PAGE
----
Side-view photo of plant having a lavender flower with a whitish neck. The plant forms 2 linear or lanceolate-linear leaves running opposite each other. They are usually flat and untwisted. More leaves pairs are seen emerging from the soil.
Photo of rose-coloured flower. Flower forms of this colour is quite rare; the most common being lavender/lilac, and nearly white.
Photo of flower (top-view). It consists of 6 tepals, 6 anthers (each being made of a white filament and a light brown anther covered with bright yellow pollen), and three slightly twisted styles tipped with an inconspicuous yellow tipped stigma.
Photo of flower in situ.
Photo of a group of plants growing close to each other forming a natural bouquet in situ.
Photo of isomorphic (x6) flower showing its lilac tepals with yellow base, and its 6 stamens with dark purple anthers. 3 thread-like white styles are at the centre and inconspicuous.
Photo of the plant which consists of a single flower and 2 opposite leaves.
Photo of 2 plants beside each other. Each bulb can propagate by forming other bulbs beside it which give rise to a new plant.
Photo of the same plants in the previous photo (side-view).
A cluster of plants with different flower colours.
Close-up of flowers with different colours.
A cluster of plants with flowers of more or less similar colour.
A specimen with pure white flower colour.
A specimen with very pale lilac flower colour.
A specimens with lilac flower colour.
Specimens with flowers having a pink colour.
Lateral view photo of plant showing one fully mature flower and another in bud. From Qala, Gozo.
A rather dense clump of specimens.
Close up of flower.
A another group of plants with purple-pinc flowers.
Photo of another specimen from Ta' Cenc, Gozo.
Scanned and annotated image of 2 plants. arrow show the level of soil.
Scanned image of narrow leaves. The one shown in the photo measure 40mm long and 4mm wide.
Scanned image of flower which have a long neck that reaches the bulb under the ground. The style passes through the flower tube and reaches the ovary at the bulb.
Scanned image of flower showing mainly the perianth and the stamens.
Scanned image of flower (lateral view) with one petal removed. Stamens grow from and run along the length of perianth segments ('petals').
Scanned image of flower which is dissected and divided in two. It clearly shows the 3 filament-like white styles at the centre of the flower. Note the yellow band at the base of the stamens' filaments.
Photo of several plants in Winter (Jan 2006). The leaves continue to grow and will attain a characteristic twist along their longitudinal axis. The fruit capsule develops at the centre of the plant.
Photo of a plant taken at Giordan Lighthouse, Gozo. After the early flowering period in Nov, the leaves grow further to about 12cm in length and the fruit capsules develops centrally at ground level.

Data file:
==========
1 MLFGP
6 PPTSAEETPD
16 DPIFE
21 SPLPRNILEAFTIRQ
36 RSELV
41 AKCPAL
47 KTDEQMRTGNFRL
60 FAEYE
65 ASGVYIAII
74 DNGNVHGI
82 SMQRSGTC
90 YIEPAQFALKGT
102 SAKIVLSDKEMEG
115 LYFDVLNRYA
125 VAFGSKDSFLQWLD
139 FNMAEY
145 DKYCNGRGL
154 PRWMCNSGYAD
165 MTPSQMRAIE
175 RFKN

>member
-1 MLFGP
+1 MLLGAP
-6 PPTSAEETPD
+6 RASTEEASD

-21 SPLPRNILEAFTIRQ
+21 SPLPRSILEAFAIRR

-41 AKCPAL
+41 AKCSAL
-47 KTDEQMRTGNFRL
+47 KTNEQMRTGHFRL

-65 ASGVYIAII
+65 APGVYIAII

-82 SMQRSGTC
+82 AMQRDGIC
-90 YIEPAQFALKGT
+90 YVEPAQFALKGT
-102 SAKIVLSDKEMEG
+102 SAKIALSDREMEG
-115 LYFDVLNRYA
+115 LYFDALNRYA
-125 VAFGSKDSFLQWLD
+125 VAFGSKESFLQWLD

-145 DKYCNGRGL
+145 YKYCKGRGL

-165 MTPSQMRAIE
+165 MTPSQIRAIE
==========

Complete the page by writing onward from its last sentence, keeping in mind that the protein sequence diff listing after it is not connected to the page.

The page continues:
Photo of a single mature plant taken at the beginning of January 2006 (Dingli Cliffs).
Photo of a young plant.
Photo of fruit capsules at the centre of the plant. They are rounded dark brown bodies, with the size of a peanut.
Close up photo of the fruit. 2 capsules are present in this plant. Note the dried light-brown remains of the flower.
Photo showing the habitat of the plant. Here are plenty of plants growing in low damp soil found over garigue and steppe during late October and beginning of November.
Photo of a population often accompanied by other autumn plants like Ranunculus bullatus, Narcissus serotinus (not in this picture) and Prospero autumnalis.
Photo of habitat of plant showing some individuals. Note the variation in colour of different flowers.
Photo of habitat of plant showing several plants. This species can be seen for a very short period of time (about 3 weeks), just after the flowering period of Prospero autumnalis is finished.
Magnified image of pollen under SEM. It has more or less a cylindrical shape and pitted surface. Taken from Flora apistica della Sicilia (by Prof. Nunzio Longhitano).

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Use this form to submit more information on this species or report mistakes in this webpage. If information supplied is taken from a book, journal or website, please provide the corresponding reference or website address. Your email address is only for internal communication. Please report only Maltese locations for plants that indicated as rare or very rare (refer to the Nomenclature section). Please do report mistakes, broken links, technical errors, silly typing / grammar errors, misidentifications or taxonomical updates; this will help to improve the website's accuracy. Thanks you! Fill any of the three sections (A/B/C) below and kindly submit the form.     * = required fields.
Plant Species:  *
Your name:   * Your Email:   *
Section A:  Additional Information about this plant species
Own observations: Info from published material (books, journals, website):
Reference of published material:
Section B:   Where have you seen this plant on the Maltese Islands?
Locations in Malta or Gozo where you have seen this plant. Only applies for rare plants.

1:       2:       3:   
4:       5:       6:   
Try to be as concise as possible. Examples: Dingli Cliffs (near chapel), Wied Incita (Zebbug side), Triq il-Kbira (Qormi), Barriera ta' Ghajn Abdul (Xlendi), Fields East of Salib tal-gholja (Siggiewi). GPS co-ordinates are also welcomed!
Section C:  Corrections for mistakes and errors in this plant profile
Section of this page where you found an error (select one)
What is the error/mistake and suggest a correction